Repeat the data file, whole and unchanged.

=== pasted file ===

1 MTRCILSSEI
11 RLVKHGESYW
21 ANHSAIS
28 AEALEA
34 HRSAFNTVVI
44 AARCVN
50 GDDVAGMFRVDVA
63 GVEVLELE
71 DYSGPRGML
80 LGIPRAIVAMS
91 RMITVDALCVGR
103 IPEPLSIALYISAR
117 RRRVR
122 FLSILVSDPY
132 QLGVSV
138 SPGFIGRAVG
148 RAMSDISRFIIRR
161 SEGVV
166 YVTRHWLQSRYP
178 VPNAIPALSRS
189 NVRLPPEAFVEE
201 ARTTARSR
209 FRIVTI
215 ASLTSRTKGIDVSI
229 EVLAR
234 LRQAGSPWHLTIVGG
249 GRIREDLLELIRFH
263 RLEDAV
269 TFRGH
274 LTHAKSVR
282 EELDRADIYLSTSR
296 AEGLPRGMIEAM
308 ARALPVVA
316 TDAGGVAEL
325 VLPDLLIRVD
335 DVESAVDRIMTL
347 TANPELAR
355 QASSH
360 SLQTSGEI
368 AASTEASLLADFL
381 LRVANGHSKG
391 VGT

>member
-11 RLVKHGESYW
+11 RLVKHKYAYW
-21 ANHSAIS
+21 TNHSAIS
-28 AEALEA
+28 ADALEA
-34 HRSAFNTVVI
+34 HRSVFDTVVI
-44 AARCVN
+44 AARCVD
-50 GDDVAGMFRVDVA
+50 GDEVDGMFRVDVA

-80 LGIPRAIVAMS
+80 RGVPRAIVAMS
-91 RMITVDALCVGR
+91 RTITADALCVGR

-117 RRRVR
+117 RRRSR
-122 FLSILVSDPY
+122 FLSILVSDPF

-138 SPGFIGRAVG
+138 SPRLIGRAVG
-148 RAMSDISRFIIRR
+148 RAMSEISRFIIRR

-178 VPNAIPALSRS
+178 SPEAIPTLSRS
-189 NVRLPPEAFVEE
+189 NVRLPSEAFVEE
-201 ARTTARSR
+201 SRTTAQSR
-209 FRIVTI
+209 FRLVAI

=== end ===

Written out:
1 MTRCILSSEI
11 RLVKHGESYW
21 ANHSAIS
28 AEALEA
34 HRSAFNTVVI
44 AARCVN
50 GDDVAGMFRVDVA
63 GVEVLELE
71 DYSGPRGML
80 LGIPRAIVAMS
91 RMITVDALCVGR
103 IPEPLSIALYISAR
117 RRRVR
122 FLSILVSDPY
132 QLGVSV
138 SPGFIGRAVG
148 RAMSDISRFIIRR
161 SEGVV
166 YVTRHWLQSRYP
178 VPNAIPALSRS
189 NVRLPPEAFVEE
201 ARTTARSR
209 FRIVTI
215 ASLTSRTKGIDVSI
229 EVLAR
234 LRQAGSPWHLTIVGG
249 GRIREDLLELIRFH
263 RLEDAV
269 TFRGH
274 LTHAKSVR
282 EELDRADIYLSTSR
296 AEGLPRGMIEAM
308 ARALPVVA
316 TDAGGVAEL
325 VLPDLLIRVD
335 DVESAVDRIMTL
347 TANPELAR
355 QASSH
360 SLQTSGEI
368 AASTEASLLADFL
381 LRVANGHSKG
391 VGT

>member
-11 RLVKHGESYW
+11 RLVKHKYAYW
-21 ANHSAIS
+21 TNHSAIS
-28 AEALEA
+28 ADALEA
-34 HRSAFNTVVI
+34 HRSVFDTVVI
-44 AARCVN
+44 AARCVD
-50 GDDVAGMFRVDVA
+50 GDEVDGMFRVDVA

-80 LGIPRAIVAMS
+80 RGVPRAIVAMS
-91 RMITVDALCVGR
+91 RTITADALCVGR

-117 RRRVR
+117 RRRSR
-122 FLSILVSDPY
+122 FLSILVSDPF

-138 SPGFIGRAVG
+138 SPRLIGRAVG
-148 RAMSDISRFIIRR
+148 RAMSEISRFIIRR

-178 VPNAIPALSRS
+178 SPEAIPTLSRS
-189 NVRLPPEAFVEE
+189 NVRLPSEAFVEE
-201 ARTTARSR
+201 SRTTAQSR
-209 FRIVTI
+209 FRLVAI